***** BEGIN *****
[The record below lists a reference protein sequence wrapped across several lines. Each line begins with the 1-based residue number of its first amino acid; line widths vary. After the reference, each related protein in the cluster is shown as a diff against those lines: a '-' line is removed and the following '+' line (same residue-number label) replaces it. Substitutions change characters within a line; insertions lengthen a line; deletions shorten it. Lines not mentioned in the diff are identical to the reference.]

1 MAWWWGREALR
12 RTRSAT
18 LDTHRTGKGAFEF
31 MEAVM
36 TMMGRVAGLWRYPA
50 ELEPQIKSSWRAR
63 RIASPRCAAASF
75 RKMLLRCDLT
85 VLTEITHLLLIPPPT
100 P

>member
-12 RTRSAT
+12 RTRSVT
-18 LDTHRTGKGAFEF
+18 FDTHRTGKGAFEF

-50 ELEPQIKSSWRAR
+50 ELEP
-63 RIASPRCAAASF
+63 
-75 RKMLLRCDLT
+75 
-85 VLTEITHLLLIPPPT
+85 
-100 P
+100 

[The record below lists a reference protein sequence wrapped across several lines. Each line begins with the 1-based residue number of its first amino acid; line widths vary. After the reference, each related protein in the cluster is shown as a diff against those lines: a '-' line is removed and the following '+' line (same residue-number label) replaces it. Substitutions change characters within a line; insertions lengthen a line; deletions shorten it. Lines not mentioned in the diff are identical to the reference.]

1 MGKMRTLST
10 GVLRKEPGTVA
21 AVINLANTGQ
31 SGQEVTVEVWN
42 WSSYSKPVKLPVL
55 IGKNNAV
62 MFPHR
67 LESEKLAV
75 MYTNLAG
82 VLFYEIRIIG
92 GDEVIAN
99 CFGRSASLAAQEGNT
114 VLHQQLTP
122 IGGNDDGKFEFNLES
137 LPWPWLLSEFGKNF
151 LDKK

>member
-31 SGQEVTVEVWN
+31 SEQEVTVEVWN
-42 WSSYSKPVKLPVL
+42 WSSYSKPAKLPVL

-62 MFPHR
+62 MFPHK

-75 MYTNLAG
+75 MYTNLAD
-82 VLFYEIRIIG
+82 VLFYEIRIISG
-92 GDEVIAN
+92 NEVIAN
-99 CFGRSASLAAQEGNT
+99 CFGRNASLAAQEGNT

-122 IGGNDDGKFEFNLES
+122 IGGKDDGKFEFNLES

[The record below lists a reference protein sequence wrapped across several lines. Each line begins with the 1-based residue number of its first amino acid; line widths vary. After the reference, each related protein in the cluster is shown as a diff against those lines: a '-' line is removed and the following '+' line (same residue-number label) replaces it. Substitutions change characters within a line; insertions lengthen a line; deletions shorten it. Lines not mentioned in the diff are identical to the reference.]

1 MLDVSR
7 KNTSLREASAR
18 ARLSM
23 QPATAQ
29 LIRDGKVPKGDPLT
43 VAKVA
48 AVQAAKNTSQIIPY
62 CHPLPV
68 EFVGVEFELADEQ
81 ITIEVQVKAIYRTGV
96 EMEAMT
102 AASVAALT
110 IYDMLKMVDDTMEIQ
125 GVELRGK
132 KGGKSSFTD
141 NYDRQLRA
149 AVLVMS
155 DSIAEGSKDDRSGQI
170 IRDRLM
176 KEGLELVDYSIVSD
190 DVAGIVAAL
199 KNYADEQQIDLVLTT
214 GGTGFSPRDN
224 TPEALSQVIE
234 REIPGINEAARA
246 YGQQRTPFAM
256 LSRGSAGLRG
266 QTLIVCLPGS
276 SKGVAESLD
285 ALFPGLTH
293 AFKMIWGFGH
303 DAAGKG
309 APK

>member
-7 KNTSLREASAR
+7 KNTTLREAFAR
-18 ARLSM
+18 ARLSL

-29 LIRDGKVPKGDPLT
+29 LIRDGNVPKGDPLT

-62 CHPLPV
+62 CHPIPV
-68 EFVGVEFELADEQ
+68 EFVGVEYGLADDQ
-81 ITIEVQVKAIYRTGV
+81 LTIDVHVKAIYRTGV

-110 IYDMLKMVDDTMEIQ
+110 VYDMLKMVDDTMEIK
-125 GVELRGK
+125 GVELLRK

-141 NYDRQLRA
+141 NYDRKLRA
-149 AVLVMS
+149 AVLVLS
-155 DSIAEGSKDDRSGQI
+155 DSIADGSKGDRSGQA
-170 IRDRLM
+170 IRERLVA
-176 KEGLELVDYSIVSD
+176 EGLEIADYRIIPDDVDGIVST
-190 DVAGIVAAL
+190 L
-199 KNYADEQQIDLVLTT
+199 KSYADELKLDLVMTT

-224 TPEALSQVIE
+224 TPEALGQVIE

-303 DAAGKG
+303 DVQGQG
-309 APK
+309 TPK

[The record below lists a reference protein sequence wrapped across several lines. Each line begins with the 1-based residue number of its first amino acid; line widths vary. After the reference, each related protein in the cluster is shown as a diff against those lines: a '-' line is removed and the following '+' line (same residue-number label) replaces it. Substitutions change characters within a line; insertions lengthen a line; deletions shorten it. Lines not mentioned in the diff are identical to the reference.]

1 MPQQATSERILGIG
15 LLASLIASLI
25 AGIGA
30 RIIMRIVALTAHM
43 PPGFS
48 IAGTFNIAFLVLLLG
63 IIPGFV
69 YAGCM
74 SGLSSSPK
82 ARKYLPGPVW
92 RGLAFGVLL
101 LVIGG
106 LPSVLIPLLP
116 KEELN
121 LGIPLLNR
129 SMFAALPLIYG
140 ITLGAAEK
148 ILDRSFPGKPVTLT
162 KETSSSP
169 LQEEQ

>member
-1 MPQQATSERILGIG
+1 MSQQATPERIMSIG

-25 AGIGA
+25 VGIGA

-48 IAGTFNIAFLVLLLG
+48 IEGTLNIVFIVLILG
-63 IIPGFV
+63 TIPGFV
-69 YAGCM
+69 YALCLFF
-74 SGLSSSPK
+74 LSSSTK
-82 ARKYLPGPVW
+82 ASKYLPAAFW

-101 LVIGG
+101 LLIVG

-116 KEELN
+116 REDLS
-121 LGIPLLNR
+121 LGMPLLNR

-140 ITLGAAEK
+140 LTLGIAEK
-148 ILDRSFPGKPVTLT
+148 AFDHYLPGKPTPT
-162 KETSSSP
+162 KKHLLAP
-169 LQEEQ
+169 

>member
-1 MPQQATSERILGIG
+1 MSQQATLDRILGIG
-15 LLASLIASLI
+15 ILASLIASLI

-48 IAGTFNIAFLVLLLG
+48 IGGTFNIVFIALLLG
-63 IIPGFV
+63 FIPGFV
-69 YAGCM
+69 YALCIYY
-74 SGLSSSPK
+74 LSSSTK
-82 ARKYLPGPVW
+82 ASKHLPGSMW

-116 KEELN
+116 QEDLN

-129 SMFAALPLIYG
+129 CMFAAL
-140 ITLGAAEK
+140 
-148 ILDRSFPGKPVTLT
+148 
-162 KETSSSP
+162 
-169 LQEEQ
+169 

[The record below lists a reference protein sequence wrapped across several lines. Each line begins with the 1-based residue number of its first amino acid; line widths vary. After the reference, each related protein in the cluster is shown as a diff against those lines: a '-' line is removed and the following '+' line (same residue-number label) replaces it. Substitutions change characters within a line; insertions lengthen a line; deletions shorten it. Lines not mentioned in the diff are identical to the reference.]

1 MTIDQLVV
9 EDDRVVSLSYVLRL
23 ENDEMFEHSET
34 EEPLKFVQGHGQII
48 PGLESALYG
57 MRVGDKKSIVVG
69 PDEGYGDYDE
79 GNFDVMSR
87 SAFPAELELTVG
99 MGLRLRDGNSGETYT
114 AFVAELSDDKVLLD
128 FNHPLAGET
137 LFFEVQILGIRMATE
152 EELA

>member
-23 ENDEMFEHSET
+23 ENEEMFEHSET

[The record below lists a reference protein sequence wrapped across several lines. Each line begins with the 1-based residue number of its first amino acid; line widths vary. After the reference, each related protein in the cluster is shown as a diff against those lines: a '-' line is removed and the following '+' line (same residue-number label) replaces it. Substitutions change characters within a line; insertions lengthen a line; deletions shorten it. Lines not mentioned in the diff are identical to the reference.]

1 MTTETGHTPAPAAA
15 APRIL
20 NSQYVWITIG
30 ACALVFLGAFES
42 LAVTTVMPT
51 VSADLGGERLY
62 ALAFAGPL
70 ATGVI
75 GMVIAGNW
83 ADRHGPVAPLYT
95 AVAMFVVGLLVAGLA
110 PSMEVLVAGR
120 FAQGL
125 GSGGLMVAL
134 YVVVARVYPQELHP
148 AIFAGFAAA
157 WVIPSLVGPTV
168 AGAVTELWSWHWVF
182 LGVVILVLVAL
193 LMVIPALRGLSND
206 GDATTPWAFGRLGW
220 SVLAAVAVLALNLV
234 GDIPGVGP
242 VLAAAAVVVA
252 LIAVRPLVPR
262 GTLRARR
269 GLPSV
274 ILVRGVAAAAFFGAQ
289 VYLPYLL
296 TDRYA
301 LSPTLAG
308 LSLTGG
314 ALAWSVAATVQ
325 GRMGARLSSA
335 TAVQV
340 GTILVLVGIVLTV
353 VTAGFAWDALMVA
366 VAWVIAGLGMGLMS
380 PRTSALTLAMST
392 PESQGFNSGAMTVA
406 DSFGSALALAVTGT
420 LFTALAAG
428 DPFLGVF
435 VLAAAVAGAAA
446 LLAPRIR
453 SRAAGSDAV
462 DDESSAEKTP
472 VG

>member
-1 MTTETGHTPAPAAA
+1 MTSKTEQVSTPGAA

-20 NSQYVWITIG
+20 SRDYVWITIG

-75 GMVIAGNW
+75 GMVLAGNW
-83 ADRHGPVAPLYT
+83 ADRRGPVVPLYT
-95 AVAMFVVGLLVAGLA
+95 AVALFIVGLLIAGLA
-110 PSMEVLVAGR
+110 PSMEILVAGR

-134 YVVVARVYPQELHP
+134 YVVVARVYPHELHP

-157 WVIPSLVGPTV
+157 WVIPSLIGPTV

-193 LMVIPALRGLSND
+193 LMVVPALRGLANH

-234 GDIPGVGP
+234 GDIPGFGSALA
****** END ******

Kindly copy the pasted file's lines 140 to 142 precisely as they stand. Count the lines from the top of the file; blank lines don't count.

69 YAGCM
74 SGLSSSPK
82 ARKYLPGPVW